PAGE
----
United Scents of America is a small company offering fragrances dedicated to the various United States of America. For its debut in 2011, United Scents rolled out an initial line of five fragrances: New York, New Jersey, California, Florida, and Texas. The company's press release states, "Everyone comes from somewhere, has a sense of belonging and calls some place home. United Scents of America is meant to to evoke nostalgia for the individual United States of America."
The idea of location-inspired fragrances is nothing new, but it still seems to have plenty of "mileage": from classic evocations of the City of Light, like Yves Saint-Laurent Paris (and, even earlier, Midnight in Paris) to the recent airport-coded creations of The Scent of Departure, we're offered opportunities to fantasize and to remember through travel-oriented fragrances. Even smaller houses like Bourbon French have focused on their scents of their hometowns (such as New Orleans). Of course, the tricky thing about this genre is that every person has his or her individual memories and expectations linked to a particular place.
Let's start with New Jersey, where I was born, grew up, and have resided on and off for a significant percentage of my life. Like many a Jersey native, I've gone through a love/hate relationship with my home state, ending up on the side of love. (Feel free to cue up some Bruce Springsteen here.) United Scents' New Jersey combines notes of fresh buttered popcorn, cotton candy, caramel, coconut, vanilla extract, peach, patchouli, and musk in an olfactory homage to Jersey Shore culture. Even though I don't regularly go "down the Shore," I've been there recently enough to assign a very specific location to this fragrance: it reminds me of the Asbury Park boardwalk where it cuts through the historic Convention Hall. Inside the Hall, beside the various souvenir stands, a vendor sells hot flavored popcorn that scents the entire arcade with its warm, salty-sweet aroma. If you buy some you can eat it as you walk back out onto the boardwalk, into the sunlight and the crowd of Coppertone-coated beach-goers.
United Scents of America's New Jersey is definitely a gourmand fragrance. Its first hour or two is a potent haze of caramel popcorn: it's so realistic that anyone nearby might think the wearer really was carrying some treats in her purse. There's also a dose of a buttery coconut (for the suntan lotion!) and syrupy vanilla. This particular sweet-on-sweet development is a bit too close to Pink Sugar for my taste, but if you're a fan of dessert-y perfumes, you'll want to try this one. Then, a few hours after I'd applied New Jersey, I really did enjoy the nuzzly vanilla-musk dry-down, which reminded me of warm milk. The scent had drifted away from the Shore, but it had become subtler and more comforting.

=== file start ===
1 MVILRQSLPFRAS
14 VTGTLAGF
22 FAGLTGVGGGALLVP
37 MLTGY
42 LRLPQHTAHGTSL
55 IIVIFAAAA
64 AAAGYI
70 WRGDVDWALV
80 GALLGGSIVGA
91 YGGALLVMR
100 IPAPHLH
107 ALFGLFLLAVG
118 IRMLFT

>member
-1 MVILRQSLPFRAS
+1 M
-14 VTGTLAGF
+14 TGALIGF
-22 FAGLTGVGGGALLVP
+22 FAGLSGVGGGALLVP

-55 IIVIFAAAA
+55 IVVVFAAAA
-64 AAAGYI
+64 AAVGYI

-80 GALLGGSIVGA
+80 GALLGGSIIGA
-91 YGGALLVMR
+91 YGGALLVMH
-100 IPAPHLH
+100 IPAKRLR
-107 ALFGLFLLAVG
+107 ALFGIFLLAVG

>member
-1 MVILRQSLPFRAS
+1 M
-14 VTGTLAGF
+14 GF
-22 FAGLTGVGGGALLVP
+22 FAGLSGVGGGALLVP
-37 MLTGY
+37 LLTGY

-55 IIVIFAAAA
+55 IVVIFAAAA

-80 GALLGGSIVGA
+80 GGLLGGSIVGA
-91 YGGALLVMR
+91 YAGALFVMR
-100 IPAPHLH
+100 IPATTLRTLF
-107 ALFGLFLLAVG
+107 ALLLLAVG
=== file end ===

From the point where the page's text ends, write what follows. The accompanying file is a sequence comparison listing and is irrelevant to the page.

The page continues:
Have you made any Jersey-related jokes yet, by the way? Even my husband (who should know better!) teased, looking over my shoulder at the title of this review, "What does New Jersey really smell like? the Turnpike?" Well, ha hah, yes---but for me, a child of central NJ, it also smells like freshly-mowed suburban lawns and blacktop driveways, the air-conditioning of shopping malls, the chalk dust and hairspray and freshly printed "ditto" sheets of my public school, so on and so forth; you get the idea. That's what I mean about personal associations with any particular place. United Scents' New Jersey does remind me of Asbury Park, but that's certainly not the entire sum of my Jersey experience.
I've "visited" two other "states" from the United Scents collection so far. New York, which made the weakest impression of the three, has a strong apple top-note that must be an homage to "the Big Apple." (But hasn't DKNY Be Delicious already worked that angle? Not to mention that Bond no. 9 has pretty much cornered the market on the smells of New York City and the surrounding region.) After its top-heavy apple opening, New York features a nose-tickling strain of ozonic notes and a peach-melon-kiwi fruit-salad heart; not my thing, basically, although it will seem familiar and possibly pleasant to anyone who usually buys her perfumes at any of New York's many Sephoras.
Lastly, Texas is a gender-neutral blend of bright citrus (mostly orange) and sheer woods with an interesting cedary base. I might have expected a stereotypically big, showy floral or something that evoked dusty earth and woodsmoke (like Tauer Perfumes' Lonestar Memories), but this take on Texas will probably please a broader audience than something along either of those lines. Overall, I'm thinking of United Scents of America's fragrances as olfactory postcards. They don't say everything there is to say about a particular place, but they offer snapshots with wide appeal, and they would work well as souvenirs or gifts.
Is there any fragrance that reminds you of a place where you've lived or traveled? Feel free to tell us in the comments.
United Scents of America New Jersey, New York, and Texas are available for $58 (1.7 oz.) each at the United Scents of America website. Florida and California fragrances are also available.